1. Avatar for Julie Post

      I don’t know for sure. We have no experience driving an RV and if the roads are wet, they can be impassable, even for a 4×4.

    2. Avatar for Dave
  2. Avatar for Mike Hirshfield
    Mike Hirshfield

    This was a great drive, even with some rain in the morning that dried up by afternoon. We did it coming back from Natural Bridges, after going up then down the Moki Dugway. The road was fine for a semi high clearance 2wd SUV, probably OK for a sedan. We loved being able to just stop in the middle of the road and get out to take picture, it was that empty.

  3. Avatar for Bryn Joynes
    Bryn Joynes

    Did you get to drive the Moki Dugway? I rode through this area in February 2020, all around the four corners. Also spent Christmas day at Goulding’s lodge. There is something that keeps bringing me back, all the way from TN..

    1. Avatar for Julie Post

      Hello Bryn. Thanks for writing in. No, we missed Moki Dugway. In fact, this is the first I have heard of it (thank you so much!!). We have driven right through here 2 times in the past 3 years, but we will be back soon. I totally agree…we live in Maryland and cannot stay away from Utah and Arizona. It is an amazing place! Happy travels! Cheers, Julie

  4. Avatar for Valley of Gods
  5. Avatar for Christian

    I’ve been wanting to come here for a long time. I have a Volkswagen Golf GTI, do you think this could handle the roads there? Would I really need a higher-clearance vehicle? Also how was the weather there late March? Whats the situation with dogs? Would really appreciate your responses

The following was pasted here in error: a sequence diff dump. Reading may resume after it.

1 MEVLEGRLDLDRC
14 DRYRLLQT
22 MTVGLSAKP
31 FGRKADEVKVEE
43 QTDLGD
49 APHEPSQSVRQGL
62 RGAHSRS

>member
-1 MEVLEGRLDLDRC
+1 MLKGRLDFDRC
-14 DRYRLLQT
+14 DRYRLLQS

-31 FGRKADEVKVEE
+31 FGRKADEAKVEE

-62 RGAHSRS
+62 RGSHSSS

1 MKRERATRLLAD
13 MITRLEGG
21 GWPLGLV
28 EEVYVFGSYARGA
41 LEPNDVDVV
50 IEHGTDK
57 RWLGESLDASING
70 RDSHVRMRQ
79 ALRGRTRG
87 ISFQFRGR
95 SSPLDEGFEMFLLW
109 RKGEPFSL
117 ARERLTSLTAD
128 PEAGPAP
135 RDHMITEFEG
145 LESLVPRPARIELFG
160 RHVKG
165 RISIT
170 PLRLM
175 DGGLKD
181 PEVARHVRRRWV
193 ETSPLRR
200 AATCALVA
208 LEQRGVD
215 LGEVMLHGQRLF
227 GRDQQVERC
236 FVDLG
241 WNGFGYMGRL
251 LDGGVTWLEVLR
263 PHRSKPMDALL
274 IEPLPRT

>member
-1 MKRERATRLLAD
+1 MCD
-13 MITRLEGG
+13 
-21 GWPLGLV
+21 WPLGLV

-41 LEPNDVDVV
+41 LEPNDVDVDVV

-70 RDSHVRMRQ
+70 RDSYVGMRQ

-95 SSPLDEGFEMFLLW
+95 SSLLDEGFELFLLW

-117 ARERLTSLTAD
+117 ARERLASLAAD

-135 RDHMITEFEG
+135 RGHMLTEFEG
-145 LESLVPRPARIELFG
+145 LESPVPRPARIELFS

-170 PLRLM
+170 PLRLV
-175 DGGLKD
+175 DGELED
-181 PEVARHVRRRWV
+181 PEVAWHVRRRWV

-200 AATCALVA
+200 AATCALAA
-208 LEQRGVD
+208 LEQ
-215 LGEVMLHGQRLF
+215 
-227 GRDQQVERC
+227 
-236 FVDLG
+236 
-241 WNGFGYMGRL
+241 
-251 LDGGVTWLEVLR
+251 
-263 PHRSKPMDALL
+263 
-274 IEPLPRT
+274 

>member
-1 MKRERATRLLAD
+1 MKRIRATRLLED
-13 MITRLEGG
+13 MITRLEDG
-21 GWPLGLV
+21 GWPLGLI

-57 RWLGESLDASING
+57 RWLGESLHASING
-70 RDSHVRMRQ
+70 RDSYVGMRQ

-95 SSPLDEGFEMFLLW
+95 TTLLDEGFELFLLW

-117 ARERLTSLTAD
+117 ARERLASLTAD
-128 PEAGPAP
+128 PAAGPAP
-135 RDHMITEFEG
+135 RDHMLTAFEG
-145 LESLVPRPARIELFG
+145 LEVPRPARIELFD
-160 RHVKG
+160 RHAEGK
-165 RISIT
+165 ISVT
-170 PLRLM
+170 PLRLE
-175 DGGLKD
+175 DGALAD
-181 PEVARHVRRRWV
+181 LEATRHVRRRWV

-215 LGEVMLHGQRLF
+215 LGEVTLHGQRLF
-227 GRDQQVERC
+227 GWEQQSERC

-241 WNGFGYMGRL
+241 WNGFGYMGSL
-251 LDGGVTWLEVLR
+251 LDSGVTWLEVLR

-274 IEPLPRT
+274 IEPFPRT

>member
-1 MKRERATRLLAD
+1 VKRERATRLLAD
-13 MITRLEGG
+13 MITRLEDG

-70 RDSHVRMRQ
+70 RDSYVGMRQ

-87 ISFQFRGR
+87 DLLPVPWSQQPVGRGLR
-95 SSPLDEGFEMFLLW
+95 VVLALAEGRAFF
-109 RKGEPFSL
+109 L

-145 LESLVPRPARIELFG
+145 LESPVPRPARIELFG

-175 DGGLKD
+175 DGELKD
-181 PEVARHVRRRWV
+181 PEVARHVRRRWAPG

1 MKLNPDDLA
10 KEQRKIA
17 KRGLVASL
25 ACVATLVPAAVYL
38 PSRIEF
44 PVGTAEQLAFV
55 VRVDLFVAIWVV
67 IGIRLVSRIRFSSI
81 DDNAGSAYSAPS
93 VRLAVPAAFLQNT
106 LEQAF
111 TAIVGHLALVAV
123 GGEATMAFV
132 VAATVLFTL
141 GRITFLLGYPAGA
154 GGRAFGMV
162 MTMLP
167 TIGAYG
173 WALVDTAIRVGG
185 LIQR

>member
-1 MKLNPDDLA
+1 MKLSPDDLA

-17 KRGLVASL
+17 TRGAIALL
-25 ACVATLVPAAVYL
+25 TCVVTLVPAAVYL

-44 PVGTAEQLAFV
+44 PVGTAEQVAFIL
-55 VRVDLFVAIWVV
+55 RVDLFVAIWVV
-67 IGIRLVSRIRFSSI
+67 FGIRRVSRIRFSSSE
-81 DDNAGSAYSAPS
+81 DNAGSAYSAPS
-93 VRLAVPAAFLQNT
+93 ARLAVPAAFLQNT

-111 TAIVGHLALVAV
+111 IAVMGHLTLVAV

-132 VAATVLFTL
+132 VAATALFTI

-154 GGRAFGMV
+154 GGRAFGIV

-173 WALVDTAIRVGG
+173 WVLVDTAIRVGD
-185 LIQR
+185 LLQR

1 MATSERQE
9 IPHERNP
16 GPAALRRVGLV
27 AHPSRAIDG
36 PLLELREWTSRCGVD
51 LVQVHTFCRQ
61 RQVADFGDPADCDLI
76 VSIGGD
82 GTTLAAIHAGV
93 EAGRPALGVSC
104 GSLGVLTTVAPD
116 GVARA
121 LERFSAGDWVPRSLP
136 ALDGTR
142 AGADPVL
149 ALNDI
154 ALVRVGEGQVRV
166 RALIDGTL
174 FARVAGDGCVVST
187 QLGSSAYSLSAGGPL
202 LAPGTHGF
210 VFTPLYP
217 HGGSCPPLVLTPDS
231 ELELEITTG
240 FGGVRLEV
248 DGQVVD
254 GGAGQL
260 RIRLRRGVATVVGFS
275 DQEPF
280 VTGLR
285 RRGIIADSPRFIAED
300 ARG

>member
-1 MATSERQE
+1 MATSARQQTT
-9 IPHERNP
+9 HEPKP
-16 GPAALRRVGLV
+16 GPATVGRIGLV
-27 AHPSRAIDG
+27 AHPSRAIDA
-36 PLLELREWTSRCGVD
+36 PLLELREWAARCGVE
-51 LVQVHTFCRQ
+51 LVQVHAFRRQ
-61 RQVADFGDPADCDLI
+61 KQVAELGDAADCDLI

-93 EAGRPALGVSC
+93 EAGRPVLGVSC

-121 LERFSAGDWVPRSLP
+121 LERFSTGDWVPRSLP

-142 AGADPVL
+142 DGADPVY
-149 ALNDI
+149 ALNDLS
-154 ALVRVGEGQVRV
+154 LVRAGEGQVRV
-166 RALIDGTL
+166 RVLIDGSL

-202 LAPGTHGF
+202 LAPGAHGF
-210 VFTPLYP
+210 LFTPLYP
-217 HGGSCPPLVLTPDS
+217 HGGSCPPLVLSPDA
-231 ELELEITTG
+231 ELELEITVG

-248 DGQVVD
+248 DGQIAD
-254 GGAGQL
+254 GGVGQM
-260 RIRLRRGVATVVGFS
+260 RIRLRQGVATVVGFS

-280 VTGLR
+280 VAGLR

1. Avatar for Julie Post

      Yes, you do not need a 4×4 to drive here. However, if it rains, the roads can be impassable even for a 4×4. We were here in May, with daytime temps in the 70’s (Fahrnenheit) and lows in the 30’s. It will be cooler in March but the weather can still be very pleasant. Since it’s a state park, you might be able to bring your dog. Check the official website to confirm this. Cheers, Julie

  6. Avatar for JoeS

    Not an ‘unbeaten path’ anymore. On a recent weekday in April 2018 nearly every pullout had campers, and in the am a train of 12 trucks and Jeep’s came through. I counted 20 in the space of thirty minutes, and this was before 9 am.

    1. Avatar for Julie Post

      Wow!! We visited almost exactly one year ago today, midday, and there were only a handful of cars. Crazy!!

    2. Avatar for Dean

      It’s not off the beaten path anymore because people publicize it on facebook, instagram, and websites like this one. A surefire way to make something popular is to advertise it.

Leave A Comment

Your email address will not be published. Required fields are marked *